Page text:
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Ivanka Trump is not helping the country

August 2, 2017

Foolish optimists expected Ivanka Trump to be a moderating force in the White House. But by now it should be clear that she’s not part of any solution, which by definition means she’s part of the problem.

Can anyone tell me why, other than nepotism, she has an office in the White House and a back-bench seat at meetings of the Cabinet? Washington is full of people who are smart, successful, well-educated — and actually have experience in developing and implementing government policy, which Ivanka completely lacks.

It is true that the president’s daughter was once seen as the socially acceptable face of the Trump brand. She and her husband, Jared Kushner, were identified with the progressive social views of the rarefied social circles in which they traveled. No less an authority on daughterhood and the White House than Chelsea Clinton, whom Ivanka describes as a “very good friend,” said before the inauguration that “we have so much more in common than we have disagreement about.”

Ivanka promised to champion issues of concern to women, including paid family leave. And it was hoped that she could hold President Trump to his former live-and-let-live views when it came to issues such as LGBT rights.

Wrong, apparently.

President Trump’s sudden decision last week to bar transgender individuals from military service was just the latest example of Ivanka’s lack of influence. She was reportedly taken by surprise when the president announced the ban in an early-morning tweet. So was almost everyone, including the military officials who are supposed to enforce the new policy of discrimination, which they don’t much seem to like. But the mean-spirited decree must have been especially galling for Ivanka, who in June had tweeted that she was “proud to support my LGBTQ friends and the LGBTQ Americans who have made immense contributions to our society and economy.”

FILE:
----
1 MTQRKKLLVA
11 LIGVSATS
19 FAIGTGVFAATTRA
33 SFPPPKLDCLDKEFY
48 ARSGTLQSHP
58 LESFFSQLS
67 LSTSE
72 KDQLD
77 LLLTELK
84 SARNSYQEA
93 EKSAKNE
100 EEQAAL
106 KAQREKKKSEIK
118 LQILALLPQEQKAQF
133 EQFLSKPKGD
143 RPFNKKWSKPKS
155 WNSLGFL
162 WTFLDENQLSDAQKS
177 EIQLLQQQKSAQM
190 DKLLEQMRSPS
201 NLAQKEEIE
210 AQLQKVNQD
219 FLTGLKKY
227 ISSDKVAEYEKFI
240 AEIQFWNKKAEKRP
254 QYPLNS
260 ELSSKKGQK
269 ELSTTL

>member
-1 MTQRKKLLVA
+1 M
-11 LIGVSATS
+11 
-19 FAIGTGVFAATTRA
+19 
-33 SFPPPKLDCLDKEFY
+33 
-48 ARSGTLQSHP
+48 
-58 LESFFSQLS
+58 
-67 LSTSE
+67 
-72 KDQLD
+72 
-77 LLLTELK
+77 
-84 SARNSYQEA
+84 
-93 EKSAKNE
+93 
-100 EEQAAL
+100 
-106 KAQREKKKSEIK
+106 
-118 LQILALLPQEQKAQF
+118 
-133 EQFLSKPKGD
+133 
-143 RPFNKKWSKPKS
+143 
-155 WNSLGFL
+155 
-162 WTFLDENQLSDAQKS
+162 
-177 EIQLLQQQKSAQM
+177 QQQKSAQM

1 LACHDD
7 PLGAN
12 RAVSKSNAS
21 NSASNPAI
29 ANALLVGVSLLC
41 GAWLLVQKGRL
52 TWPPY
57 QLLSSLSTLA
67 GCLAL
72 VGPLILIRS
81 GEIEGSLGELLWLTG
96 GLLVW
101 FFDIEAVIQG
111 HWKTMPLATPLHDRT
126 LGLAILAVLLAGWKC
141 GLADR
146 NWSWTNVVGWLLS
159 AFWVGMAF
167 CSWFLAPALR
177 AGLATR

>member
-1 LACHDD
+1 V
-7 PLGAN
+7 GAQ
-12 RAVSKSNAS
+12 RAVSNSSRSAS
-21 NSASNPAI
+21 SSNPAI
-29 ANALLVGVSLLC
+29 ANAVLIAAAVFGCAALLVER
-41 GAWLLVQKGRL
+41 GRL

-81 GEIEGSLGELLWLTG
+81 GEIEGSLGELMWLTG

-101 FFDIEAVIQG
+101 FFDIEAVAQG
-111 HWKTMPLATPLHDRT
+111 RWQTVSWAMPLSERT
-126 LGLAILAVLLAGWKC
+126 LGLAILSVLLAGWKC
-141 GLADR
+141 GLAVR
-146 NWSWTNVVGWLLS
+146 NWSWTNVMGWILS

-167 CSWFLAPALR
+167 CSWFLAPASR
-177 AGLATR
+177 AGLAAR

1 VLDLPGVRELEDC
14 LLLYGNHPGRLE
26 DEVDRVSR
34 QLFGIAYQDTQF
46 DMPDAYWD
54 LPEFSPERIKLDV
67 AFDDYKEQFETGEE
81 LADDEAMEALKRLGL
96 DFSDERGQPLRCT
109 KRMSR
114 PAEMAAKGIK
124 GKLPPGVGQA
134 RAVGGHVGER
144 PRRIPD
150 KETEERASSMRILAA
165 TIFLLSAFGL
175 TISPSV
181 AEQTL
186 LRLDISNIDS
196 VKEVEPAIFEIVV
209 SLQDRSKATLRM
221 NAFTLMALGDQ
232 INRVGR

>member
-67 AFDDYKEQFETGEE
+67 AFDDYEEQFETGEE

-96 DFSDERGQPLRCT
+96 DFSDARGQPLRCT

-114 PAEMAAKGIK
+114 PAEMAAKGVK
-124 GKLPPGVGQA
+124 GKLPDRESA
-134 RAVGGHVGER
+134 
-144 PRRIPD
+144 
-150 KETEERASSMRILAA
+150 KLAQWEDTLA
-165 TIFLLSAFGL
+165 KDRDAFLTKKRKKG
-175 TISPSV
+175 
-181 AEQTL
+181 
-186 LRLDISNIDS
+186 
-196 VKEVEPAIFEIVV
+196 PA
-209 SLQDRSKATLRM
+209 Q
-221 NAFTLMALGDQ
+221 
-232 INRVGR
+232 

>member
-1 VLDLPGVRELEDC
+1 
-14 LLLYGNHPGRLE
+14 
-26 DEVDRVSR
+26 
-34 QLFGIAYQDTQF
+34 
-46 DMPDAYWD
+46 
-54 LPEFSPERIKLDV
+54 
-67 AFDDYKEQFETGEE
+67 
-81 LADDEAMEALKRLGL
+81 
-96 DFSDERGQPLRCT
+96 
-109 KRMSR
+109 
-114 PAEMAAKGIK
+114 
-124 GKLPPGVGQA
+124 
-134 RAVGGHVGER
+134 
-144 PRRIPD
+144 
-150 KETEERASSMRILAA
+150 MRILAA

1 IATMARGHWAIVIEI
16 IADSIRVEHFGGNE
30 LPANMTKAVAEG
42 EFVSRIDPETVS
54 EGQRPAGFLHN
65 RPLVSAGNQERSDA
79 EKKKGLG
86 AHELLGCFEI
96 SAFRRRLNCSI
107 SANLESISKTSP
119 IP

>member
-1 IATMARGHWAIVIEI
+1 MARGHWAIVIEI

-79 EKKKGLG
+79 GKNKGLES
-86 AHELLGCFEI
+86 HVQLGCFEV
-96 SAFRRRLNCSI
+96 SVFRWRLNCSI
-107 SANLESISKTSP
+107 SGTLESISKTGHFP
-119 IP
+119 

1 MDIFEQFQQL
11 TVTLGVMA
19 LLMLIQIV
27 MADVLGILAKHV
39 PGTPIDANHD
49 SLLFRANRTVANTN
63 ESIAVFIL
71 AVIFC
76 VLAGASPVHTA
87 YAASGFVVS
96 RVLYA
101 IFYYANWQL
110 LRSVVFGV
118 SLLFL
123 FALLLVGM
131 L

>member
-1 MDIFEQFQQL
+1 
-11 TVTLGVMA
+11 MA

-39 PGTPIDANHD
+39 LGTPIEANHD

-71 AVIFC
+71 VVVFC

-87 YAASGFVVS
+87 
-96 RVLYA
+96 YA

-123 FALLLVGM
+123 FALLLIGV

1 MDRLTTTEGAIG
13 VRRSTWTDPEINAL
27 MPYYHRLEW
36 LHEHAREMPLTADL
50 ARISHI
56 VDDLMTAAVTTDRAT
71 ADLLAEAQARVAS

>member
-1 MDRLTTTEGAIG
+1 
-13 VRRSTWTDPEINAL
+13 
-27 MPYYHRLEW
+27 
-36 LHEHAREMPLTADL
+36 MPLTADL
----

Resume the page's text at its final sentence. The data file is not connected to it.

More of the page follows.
Ivanka and Jared reportedly lobbied Trump not to abandon the Paris climate change accord, seen by most scientists and world leaders as the most significant step to date in limiting the heat-trapping carbon emissions that are rapidly warming the planet. The president pulled out of the pact anyway.

She had no discernible influence in the health care battle. Trump pledged health insurance “for everybody” but became so desperate for a legislative win that he would have settled for health care “for nobody,” which is roughly what was in the bill that the Senate rejected last week.

Ivanka has continued to advocate a national program of guaranteed paid family leave, similar to those in many other industrialized countries, which she described in a recent Wall Street Journal op-ed as not an entitlement but “an investment in America’s working families.” She did have enough juice to get Budget Director Mick Mulvaney to allocate some money for such a program — $25 billion over 10 years — but it is unclear whether funding will survive the appropriations process.

If it does, I’ll congratulate her. If not, she might want to work to help Democrats take control of both the House and the Senate in 2018.

Where Ivanka does apparently have real influence is in matters of personnel. She and Jared are reported to have urged Trump to bring in foul-mouthed Anthony Scaramucci as White House communications director. Seriously, that’s the guy you wanted shaping the administration’s message?

Ivanka is also said to have supported the defenestration of Reince Priebus in favor of John Kelly as chief of staff. It is true that Priebus didn’t do a very good job, but that’s mostly because he wasn’t allowed to — and Ivanka was one of his headaches, though perhaps not the worst.

Meanwhile, Ivanka’s line of shoes, clothing and accessories — conspicuously not Made in America — has come under new scrutiny. And one disillusioned friend of hers told me she and Jared must have “drunk the Kool-Aid.” In her White House role, she’s not helping the nation, and she’s sure not helping herself.

eugenerobinson@washpost.com

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